The Phantom Motor
Baker looked at him curiously.
'I'd hate to be the man in the middle,' he declared. There was something of uneasiness in his manner.
'I rather think I would, too,' responded Hatch.
On the following evening, consequent upon the appearance of the story of the phantom auto in Hatch's paper, there were twelve other reporters on hand. Most of them were openly, flagrantly sceptical; they even insinuated that no one had seen an auto. Hatch smiled wisely.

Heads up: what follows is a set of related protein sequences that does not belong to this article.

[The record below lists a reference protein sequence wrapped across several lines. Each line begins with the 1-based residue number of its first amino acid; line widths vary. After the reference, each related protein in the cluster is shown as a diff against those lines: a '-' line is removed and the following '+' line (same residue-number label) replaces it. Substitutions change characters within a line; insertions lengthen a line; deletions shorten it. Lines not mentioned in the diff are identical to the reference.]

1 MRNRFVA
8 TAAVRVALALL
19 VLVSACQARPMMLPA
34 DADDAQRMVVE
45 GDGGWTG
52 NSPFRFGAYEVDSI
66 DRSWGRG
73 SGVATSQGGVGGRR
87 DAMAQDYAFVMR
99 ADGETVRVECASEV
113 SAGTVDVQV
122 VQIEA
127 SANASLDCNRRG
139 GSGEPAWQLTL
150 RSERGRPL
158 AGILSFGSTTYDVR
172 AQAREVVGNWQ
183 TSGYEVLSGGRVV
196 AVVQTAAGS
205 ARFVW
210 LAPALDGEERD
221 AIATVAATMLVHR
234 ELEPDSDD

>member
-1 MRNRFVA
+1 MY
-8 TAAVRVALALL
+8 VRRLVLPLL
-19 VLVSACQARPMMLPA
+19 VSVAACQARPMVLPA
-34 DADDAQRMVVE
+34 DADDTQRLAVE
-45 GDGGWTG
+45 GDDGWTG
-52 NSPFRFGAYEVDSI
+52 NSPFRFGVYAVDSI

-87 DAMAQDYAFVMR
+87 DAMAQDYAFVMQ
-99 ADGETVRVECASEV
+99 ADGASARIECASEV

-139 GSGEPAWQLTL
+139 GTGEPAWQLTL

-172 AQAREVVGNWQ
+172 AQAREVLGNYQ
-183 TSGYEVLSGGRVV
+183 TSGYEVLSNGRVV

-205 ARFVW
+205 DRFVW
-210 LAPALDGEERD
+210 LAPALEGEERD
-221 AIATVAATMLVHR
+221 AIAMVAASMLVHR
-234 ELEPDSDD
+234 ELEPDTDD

'Wait!' he advised with deep conviction.
So when the darkness fell that evening the newspaper men of a great city had entered into a conspiracy to capture the phantom auto. Thirteen of them, making a total of fifteen men with Baker and Bowman, were on hand and they agreed to a suggestion for all to take positions along the road of The Trap from Baker's post to Bowman's, watch for the auto, see what happened to it and compare notes afterwards. So they scattered themselves along a few hundred feet apa